By: Howard Fischer, CEO

While much of the country remains in some state of lockdown, many business leaders are turning their attention to a post-coronavirus world and lessons learned.

One of the lessons learned during the pandemic has been that the executive recruitment process can go on despite the limitations of social distancing. With greater reliance on video conferencing, and a few other techniques, companies can leverage a virtual process to complement an in-person process. This discovery can significantly reduce the travel costs and time of the typical executive search process.

While I don’t think virtual interviewing will ever replace in-person interviews entirely, three steps have emerged that can help companies achieve the best possible outcomes, while saving time and significant expense.

1. Repurpose Video Conferencing

Before the outbreak, hiring executives typically met a candidate at least two to four times in person and arranged for several peer executives, and perhaps subordinates, to do the same.

Video conferencing was primarily used as a preliminary screening tool to determine if the candidate was worth meeting in person. Now, video conferencing, if used as frequently as in-person interviews (two to four times), can effectively mimic the in-person experience. In fact, some of our clients are already hiring candidates based solely on video interviews.

To find success, hiring managers should prepare for video meetings with the same diligence used for in-person meetings, involve the same peer and subordinate groups, and expect the same level of professionalism.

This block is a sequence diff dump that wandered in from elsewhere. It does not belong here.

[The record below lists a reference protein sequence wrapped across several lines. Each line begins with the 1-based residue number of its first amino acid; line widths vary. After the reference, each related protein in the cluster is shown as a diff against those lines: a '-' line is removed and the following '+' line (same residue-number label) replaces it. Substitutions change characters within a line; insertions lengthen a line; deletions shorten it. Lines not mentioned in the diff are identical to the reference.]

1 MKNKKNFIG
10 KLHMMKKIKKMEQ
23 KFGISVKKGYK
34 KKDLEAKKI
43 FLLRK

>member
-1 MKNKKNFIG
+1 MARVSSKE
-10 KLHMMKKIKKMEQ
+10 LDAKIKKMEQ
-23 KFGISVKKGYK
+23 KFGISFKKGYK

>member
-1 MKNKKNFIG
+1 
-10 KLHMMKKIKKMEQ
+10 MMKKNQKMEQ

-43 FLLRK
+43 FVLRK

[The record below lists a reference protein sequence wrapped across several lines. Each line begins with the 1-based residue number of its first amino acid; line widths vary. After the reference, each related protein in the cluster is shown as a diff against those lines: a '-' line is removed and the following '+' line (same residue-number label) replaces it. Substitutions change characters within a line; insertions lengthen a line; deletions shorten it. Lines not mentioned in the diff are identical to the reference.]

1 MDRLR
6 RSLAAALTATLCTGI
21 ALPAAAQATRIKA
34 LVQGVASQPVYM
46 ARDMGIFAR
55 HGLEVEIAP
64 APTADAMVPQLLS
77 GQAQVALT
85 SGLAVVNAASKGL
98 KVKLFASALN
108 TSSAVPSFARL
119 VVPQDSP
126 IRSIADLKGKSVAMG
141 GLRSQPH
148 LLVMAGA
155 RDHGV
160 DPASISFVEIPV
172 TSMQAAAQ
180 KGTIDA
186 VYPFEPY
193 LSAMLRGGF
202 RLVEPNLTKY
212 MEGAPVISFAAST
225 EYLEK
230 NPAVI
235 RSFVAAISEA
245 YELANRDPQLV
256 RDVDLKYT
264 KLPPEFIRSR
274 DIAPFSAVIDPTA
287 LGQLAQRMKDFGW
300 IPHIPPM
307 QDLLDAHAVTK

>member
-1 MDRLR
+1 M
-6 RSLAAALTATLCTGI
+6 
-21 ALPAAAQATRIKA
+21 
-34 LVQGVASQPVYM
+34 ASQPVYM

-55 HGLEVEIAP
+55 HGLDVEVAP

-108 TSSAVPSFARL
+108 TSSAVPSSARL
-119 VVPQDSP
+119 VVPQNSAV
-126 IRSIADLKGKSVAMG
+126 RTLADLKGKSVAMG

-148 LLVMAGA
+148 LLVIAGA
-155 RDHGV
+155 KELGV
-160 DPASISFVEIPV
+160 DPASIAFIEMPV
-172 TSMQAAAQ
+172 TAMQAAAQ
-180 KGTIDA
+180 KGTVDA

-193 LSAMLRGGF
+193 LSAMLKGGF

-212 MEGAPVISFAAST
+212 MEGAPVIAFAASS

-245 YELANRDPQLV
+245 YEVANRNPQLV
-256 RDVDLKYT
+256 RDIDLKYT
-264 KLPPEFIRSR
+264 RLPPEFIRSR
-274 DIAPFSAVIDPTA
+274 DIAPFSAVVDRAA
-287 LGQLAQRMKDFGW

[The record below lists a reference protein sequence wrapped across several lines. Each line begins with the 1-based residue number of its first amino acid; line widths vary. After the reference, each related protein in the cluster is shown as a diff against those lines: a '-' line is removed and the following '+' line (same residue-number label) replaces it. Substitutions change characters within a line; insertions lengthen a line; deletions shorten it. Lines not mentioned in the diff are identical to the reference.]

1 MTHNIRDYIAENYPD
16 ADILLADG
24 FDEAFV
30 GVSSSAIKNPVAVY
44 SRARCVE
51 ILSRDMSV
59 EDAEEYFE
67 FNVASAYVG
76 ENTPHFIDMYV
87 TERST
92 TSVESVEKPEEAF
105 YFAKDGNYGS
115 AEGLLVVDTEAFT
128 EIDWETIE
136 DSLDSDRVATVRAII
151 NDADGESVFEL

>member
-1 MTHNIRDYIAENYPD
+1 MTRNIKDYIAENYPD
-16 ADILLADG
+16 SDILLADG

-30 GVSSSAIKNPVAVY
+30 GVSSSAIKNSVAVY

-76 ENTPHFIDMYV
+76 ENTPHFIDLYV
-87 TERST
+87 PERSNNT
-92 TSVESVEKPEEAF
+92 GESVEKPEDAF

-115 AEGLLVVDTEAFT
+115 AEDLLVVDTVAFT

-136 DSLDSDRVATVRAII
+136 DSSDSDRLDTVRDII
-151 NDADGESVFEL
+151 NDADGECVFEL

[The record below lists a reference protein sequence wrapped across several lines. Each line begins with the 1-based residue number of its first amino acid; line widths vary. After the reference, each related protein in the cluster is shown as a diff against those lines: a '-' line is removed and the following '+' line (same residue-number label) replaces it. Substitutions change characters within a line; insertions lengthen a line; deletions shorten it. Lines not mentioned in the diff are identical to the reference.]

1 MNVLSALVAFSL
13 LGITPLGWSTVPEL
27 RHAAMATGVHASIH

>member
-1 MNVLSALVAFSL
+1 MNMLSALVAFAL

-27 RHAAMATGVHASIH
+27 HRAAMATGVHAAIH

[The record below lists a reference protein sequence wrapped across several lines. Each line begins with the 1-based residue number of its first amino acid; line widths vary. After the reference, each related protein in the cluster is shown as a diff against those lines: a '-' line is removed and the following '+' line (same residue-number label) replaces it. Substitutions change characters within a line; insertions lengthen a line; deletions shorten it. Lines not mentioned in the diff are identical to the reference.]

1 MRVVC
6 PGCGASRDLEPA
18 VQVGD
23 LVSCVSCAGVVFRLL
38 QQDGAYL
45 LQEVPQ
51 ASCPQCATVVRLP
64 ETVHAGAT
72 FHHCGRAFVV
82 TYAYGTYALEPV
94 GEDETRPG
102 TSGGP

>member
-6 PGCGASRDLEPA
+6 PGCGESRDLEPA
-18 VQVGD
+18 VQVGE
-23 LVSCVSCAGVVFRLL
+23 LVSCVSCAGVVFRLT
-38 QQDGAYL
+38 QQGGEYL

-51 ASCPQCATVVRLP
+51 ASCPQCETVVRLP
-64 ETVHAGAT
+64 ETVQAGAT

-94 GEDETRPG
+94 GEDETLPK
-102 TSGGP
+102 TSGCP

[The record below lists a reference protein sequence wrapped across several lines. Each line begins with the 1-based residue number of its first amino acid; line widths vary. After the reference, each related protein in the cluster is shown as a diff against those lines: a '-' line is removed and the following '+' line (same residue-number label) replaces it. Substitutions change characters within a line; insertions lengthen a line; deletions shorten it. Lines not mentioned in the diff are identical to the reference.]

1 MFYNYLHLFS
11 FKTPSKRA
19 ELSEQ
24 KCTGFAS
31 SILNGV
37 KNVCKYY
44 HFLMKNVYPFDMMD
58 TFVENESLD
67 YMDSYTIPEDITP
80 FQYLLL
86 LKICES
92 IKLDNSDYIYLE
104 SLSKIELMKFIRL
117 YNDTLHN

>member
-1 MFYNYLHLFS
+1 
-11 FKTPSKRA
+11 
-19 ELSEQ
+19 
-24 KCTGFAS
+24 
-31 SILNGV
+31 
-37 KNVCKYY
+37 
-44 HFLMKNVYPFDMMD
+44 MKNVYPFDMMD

If done properly, the interview can demonstrate a candidate’s personality, qualifications, track record, values, and leadership style, the same as an in-person interview.

Video conferencing can also be leveraged to uncover what a candidate is like in a social setting. Hosting a virtual lunch or happy hour with the candidate and their potential team can help illuminate a candidate’s personality and cultural fit.

Although unlikely to ever replace the in-person meeting entirely, video conferencing can significantly reduce the time, travel, and expense of multiple in-person meetings. Instead of three or four in-person interviews, try two or three video meetings paired with one or two in-person meetings.

2. Build Confidence with Reference Audits and Work Samples

An in-depth reference audit, such as Howard Fischer Associates’ comprehensive 360-degree reference audit, provides deep insight into a candidate’s true personality and working style by drawing on feedback from managers, peers, and subordinates. These are collected from previous employers going back 10 to 15 years, depending on the candidate’s employment history.

Using perspectives from actual bosses, peers, and subordinates who have a lengthy work history with the candidate, the reference audit typically provides more useful information about the candidate’s experience, strengths, and developmental areas than an in-person interview.